An email asks a seemingly eternal question, from reader Aaron Brown:
I … wanted to reach out to see if you’d be willing to provide any thoughts on the massive capital funding backlogs that major transit systems face here in the US. The latest reports I’ve seen throw around numbers above $50bn just to bring systems into a state of good repair, excluding any expansion. Given the current condition of local, state, and federal budgets, this number seems extremely daunting to me.Here in Chicago, for instance, we have a pretty solid transit system (relative to most US cities), but one that is old and badly in need of repairs. Again, however, the amount need just to bring the system to a state of good repair ($7bn for the CTA alone) seems overwhelming. We have aging buses and railcars, tracks and ties in need of replacement, and an L system with structures over 100 years old that are all competing for limited funds. And this is in a city and transit system that is seeing record ridership and will need to expand over the next few decades to serve one of the largest (and growing) metro areas in the country.
I know you typically focus on the technical and design aspects of transit systems, but have you given any thought to the funding issues they face? Are we US city-dwellers doomed to face continuing deterioration of our mass transit systems because of a lack of government funding? Or are we doomed to fight the losing battle to raise taxes to pay for these capital needs? And – finally – are there non-traditional ways to raise revenues that might be worth exploring in your mind?
The question makes me want to distinguish not just between strategy and tactics, but also between strategy and a thing that hangs above the level of strategy, which we might call principle.
- Tactics are means of getting things done, in the short term, in the existing situation. If the existing situation is messy, the tactics will be pretty messy. A typical tactic, in the legislative context, is something like: “Hide the transit funding inside a highway bill and add a million for the Pork Rind Museum in the Speaker’s district.”
- Strategy is a longer-term or bigger-picture sense of direction or objective, the larger thing you’re trying to accomplish. Strategies look a little purer than tactics, but they also aim for the longer term. A strategy is something like “build consensus on the link between transit and urban economic development, by engaging key development lobbies to construct a larger transit advocacy coalition.”
- Principles, in my mind, are descriptions of what state of affairs would be just or appropriate or civilized or sustainable. Principles can also be boundaries on what will be considered ethical or reasonable. Strategies that are worth anything have principles behind them.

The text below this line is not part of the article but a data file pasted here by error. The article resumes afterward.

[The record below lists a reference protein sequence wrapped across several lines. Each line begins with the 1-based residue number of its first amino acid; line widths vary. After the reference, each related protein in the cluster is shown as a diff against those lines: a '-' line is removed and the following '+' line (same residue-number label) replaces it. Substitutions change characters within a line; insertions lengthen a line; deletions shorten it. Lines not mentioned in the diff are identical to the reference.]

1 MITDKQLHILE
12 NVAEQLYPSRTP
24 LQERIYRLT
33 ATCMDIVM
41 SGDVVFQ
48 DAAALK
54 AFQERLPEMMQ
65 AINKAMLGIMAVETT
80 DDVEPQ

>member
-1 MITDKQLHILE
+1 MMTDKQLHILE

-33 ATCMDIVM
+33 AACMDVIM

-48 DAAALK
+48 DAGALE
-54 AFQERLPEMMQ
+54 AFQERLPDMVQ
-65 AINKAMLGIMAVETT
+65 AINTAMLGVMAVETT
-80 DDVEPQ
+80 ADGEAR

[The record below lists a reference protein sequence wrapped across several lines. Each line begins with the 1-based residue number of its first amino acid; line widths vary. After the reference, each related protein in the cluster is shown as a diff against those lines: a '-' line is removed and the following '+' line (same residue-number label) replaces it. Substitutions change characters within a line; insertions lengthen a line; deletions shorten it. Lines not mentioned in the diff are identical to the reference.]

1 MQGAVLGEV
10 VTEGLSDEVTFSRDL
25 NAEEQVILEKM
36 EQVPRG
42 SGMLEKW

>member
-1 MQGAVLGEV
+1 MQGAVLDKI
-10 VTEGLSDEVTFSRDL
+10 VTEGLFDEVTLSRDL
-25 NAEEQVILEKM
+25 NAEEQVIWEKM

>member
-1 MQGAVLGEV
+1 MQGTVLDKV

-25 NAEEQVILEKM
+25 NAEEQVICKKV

So a principle might be: “Aim to break down the boundaries between Federal Transit, Highway, and Railroad administrations for the purposes of funding streams. Aim for a simplified transport funding structure in which all areas receive comparable per-capita spending over long cycles — say an entire decade. Make this funding entirely fungible between transit and highways so that each jurisdiction can focus on whatever balance of modes reflects its local consensus.” (When you see your way to dropping the “Aim to” from those principles, you’re ready to turn the principles into strategies.)
But another might be: “Several urgent matters of national security directly benefit from more sustainable and compact urbanism — notably climate change, petroleum dependence, and food security. For these reasons, national policy should tilt funding priorities in that direction, beyond what would be dictated by strictly per capita funding shares.”
Principles may be completely vague about how to move forward; that’s the work of strategy in the medium term and tactics in the short term. On the other hand, principles can be quite prescriptive about placing boundaries on short term behavior. One such principle might be: “Do not under any circumstances permit a net shift in funding from transit to highways.” You could argue that this is too rigid. In soccer, for example, it sometimes makes sense to kick the ball back to your own goalkeeper. But your principle can embrace that possibility by saying that a net shift toward highways shouldn’t remain a net shift for more than x number of years. After all, when you kick the ball back to your own goalkeeper, it’s specifically for the purpose of getting it moved in the opposite direction, and soon.
Aaron’s question helps me better articulate an important feature of this blog’s brand or niche. I’m really not very interested in political tactics, and am happy to defer to people who are, such as Yonah Freemark for example. Many great political bloggers cover nothing but tactics; when did you last read about a principle on Talking Points Memo, for example?
I’m interested in strategy to the extent that it can manifest principle and turn principles into tactics. I’m very interested in principles, because they highlight the real disagreements, and therefore define the real game. My experience is that some purely tactical-minded transit managers often sacrifice important principles for the tactical needs of the moment — in other words, they are prone to make Faustian bargains.
So I mostly do principles here, and principle-based critiques. Sometimes I lay out, on the level of principle, how we go about getting something very immediate and tactical done — here, for example. (All good tactical manuals are based on principles.) But when it comes to how to get a particular short term proposal through a particular messy situation, I generally defer to the tacticians, while reminding them to keep one eye on the principles.
How’s that for evading a question? Is this why people sometimes tell me I should run for office? In fact, it’s exactly why I won’t!